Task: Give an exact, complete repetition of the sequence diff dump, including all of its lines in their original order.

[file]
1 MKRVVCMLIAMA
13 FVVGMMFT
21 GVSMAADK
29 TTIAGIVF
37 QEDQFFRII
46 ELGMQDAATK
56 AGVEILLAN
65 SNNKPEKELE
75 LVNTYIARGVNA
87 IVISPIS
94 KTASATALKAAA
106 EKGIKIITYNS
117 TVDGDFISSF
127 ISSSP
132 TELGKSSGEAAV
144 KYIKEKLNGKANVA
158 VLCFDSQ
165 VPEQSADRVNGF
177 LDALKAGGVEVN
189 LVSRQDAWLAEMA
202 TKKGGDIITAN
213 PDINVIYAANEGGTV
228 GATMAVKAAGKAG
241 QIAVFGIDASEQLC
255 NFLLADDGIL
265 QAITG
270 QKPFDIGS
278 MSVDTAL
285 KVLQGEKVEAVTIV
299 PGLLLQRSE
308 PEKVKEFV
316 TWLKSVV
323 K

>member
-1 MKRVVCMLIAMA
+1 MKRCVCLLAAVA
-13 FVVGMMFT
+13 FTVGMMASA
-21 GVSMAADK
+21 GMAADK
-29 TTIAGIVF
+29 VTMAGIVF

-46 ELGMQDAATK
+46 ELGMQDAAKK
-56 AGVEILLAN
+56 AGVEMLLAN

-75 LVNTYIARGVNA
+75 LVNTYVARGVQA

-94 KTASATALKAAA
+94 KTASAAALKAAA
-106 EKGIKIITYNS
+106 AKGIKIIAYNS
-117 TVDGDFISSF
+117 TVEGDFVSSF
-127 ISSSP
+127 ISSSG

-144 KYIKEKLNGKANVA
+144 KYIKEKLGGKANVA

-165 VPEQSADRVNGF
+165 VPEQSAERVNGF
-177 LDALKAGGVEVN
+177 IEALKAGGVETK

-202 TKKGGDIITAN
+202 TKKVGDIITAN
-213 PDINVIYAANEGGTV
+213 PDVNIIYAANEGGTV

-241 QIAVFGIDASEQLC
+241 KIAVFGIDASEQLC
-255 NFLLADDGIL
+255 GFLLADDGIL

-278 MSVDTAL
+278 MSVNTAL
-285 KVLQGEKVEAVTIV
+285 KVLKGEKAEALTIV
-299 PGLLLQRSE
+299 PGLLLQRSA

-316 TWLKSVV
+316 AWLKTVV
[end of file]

1 MKRVVCMLIAMA
13 FVVGMMFT
21 GVSMAADK
29 TTIAGIVF
37 QEDQFFRII
46 ELGMQDAATK
56 AGVEILLAN
65 SNNKPEKELE
75 LVNTYIARGVNA
87 IVISPIS
94 KTASATALKAAA
106 EKGIKIITYNS
117 TVDGDFISSF
127 ISSSP
132 TELGKSSGEAAV
144 KYIKEKLNGKANVA
158 VLCFDSQ
165 VPEQSADRVNGF
177 LDALKAGGVEVN
189 LVSRQDAWLAEMA
202 TKKGGDIITAN
213 PDINVIYAANEGGTV
228 GATMAVKAAGKAG
241 QIAVFGIDASEQLC
255 NFLLADDGIL
265 QAITG
270 QKPFDIGS
278 MSVDTAL
285 KVLQGEKVEAVTIV
299 PGLLLQRSE
308 PEKVKEFV
316 TWLKSVV
323 K

>member
-1 MKRVVCMLIAMA
+1 MKRCVCLLAAVA
-13 FVVGMMFT
+13 FTVGMMASA
-21 GVSMAADK
+21 GMAADK
-29 TTIAGIVF
+29 VTMAGIVF

-46 ELGMQDAATK
+46 ELGMQDAAKK
-56 AGVEILLAN
+56 AGVEMLLAN

-75 LVNTYIARGVNA
+75 LVNTYVARGVQA

-94 KTASATALKAAA
+94 KTASAAALKAAA
-106 EKGIKIITYNS
+106 AKGIKIIAYNS
-117 TVDGDFISSF
+117 TVEGDFVSSF
-127 ISSSP
+127 ISSSG

-144 KYIKEKLNGKANVA
+144 KYIKEKLGGKANVA

-165 VPEQSADRVNGF
+165 VPEQSAERVNGF
-177 LDALKAGGVEVN
+177 IEALKAGGVETK

-202 TKKGGDIITAN
+202 TKKVGDIITAN
-213 PDINVIYAANEGGTV
+213 PDVNIIYAANEGGTV

-241 QIAVFGIDASEQLC
+241 KIAVFGIDASEQLC
-255 NFLLADDGIL
+255 GFLLADDGIL

-278 MSVDTAL
+278 MSVNTAL
-285 KVLQGEKVEAVTIV
+285 KVLKGEKAEALTIV
-299 PGLLLQRSE
+299 PGLLLQRSA

-316 TWLKSVV
+316 AWLKTVV